Health & Medicine

It’s a nasty flu this year. Here are foods that can help you fight it.

Research showed that consuming flavonoids — the kind of antioxidants in blueberries — made adults 33 percent less likely to catch a cold than those who didn’t eat flavonoid-rich foods.
Research showed that consuming flavonoids — the kind of antioxidants in blueberries — made adults 33 percent less likely to catch a cold than those who didn’t eat flavonoid-rich foods. Dreamstime/TNS

The flu has hit hard this year with a particularly nasty strain of the virus that has slammed into Kentucky without mercy. As the Herald-Leader reports, of the 36 flu-related deaths reported in Kentucky this season, two victims were children, according to the Cabinet for Health and Family Services.

The average age of the other 34 people who have died of the flu this season was 75, cabinet officials said last week.

For the fourth consecutive week, as of Jan. 12, the state health department reported “widespread” flu activity, indicating flu-like activity or outbreaks in at least half of the regions in the state. There have been 49 cases of influenza reported in Kentucky’s long-term care centers, the department reported.

What can you to protect yourself?

Some experts are advising that in addition to the usual rules about getting your flu shot, washing your hands more often and getting enough sleep, you should think about shifting your diet toward foods that might boost your immunity.

Some nutritional experts suggest stocking up on foods that might help keep you healthy during the peak of flu season. Now, we all know that chicken noodle soup is a go-to elixir and not just for emotional reasons. It’s a powerhouse of anti-inflammatory properties.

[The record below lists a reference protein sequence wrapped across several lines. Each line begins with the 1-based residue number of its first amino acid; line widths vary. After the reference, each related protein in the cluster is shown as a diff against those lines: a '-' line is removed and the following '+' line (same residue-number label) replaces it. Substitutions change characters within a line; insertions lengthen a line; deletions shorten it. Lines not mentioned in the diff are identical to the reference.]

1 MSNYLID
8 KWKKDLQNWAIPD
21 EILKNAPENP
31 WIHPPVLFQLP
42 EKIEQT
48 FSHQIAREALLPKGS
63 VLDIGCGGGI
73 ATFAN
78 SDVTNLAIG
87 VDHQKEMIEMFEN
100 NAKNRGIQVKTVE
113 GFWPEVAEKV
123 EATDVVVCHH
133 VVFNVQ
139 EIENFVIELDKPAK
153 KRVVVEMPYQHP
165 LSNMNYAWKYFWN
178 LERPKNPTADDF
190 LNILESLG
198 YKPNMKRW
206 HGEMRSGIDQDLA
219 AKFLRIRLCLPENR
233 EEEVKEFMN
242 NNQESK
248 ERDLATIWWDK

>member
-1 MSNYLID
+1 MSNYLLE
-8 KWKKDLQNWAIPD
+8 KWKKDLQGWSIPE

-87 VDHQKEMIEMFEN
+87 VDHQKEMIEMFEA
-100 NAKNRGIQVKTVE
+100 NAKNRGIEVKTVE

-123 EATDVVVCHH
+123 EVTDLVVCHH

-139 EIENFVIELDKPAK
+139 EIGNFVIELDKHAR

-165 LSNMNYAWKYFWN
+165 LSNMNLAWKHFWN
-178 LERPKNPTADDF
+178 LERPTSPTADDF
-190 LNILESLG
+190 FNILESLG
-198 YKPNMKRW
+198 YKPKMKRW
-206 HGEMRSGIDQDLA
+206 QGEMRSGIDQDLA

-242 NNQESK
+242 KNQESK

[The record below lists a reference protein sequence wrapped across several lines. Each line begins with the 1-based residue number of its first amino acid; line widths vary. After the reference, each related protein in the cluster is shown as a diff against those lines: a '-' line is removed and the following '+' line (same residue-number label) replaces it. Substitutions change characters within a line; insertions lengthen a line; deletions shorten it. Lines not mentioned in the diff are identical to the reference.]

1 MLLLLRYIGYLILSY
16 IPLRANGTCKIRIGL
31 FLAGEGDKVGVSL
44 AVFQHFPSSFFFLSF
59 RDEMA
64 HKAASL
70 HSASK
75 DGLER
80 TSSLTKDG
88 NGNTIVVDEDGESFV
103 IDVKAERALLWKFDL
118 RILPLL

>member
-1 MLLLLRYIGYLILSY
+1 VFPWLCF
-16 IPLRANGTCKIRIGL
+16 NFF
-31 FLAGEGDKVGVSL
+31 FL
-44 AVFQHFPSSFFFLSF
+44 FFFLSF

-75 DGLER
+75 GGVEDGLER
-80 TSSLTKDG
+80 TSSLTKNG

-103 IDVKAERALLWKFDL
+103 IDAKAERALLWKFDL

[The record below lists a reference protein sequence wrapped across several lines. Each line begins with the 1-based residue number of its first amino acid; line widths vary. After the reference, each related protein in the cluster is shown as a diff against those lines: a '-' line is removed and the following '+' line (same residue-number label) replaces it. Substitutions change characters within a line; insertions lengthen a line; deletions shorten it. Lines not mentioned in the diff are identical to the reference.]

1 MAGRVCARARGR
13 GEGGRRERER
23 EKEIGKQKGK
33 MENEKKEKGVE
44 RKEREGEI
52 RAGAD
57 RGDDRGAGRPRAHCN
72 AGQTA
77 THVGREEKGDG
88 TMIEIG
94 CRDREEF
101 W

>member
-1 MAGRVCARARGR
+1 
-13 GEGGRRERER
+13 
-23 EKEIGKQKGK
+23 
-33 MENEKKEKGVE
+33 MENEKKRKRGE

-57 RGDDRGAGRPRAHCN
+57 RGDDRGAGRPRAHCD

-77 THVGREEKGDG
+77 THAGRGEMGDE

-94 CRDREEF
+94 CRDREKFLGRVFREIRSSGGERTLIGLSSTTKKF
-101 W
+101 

“When we’re sick, we don’t want to eat and don’t want to drink, but you need to continue to eat and give your body the nutrients and energy you need for the immune system to function properly,” Michael P. Angarone, assistant professor of infectious diseases and medical education at Northwestern University’s Feinberg School of Medicine, told Fox.

But here are some foods you might not have thought about in terms of helping shield you during what is being called a deadly flu season. Try increasing the probiotics in your menu, because that boosts the health and wellness of your gut, which could aid your immune system. It’s pretty easy to do, too. Why not have some Greek yogurt at breakfast and dress up your hot dog with sauerkraut?

“Probiotics are healthy micro-organisms that can help support bacterial balance in the gut,” dietitian Jaime Mass told Fox.

Another good immune booster is ginger tea, a zesty and soothing choice for cold weather. In a review published in the International Journal of Preventative Medicine, researchers found that ginger’s potent anti-inflammatory properties were key in the root’s power to combat a cold or flu.

Another easy pick is blueberries, which are bursting with antioxidants that might help treat and prevent coughs and colds, according to Today. Research conducted by the University of Auckland showed that consuming flavonoids — the kind of antioxidants found in blueberries — made adults 33 percent less likely to catch a cold than those who didn’t eat flavonoid-rich foods. You also tuck into some oranges, with their famed Vitamin C, the traditional antioxidant.

You might also want to stock up on salmon, chicken, lamb, spinach, sesame seeds, lentils and chickpeas, all of which have loads of zinc. The jury remains out on how effective zinc is in reducing cold symptoms, but some studies have showed promise. As Today reported, the Journal of Family Practice published a study examining the effects of zinc on the common cold in children ages 1 to 10.

Researchers found that zinc, in comparison to a placebo, significantly reduced the severity and duration of symptoms when taken within 24 hours of the onset of cold symptoms. They also found that children who took 15 mg. of zinc daily for seven months were a lot less likely to catch a cold during flu season.

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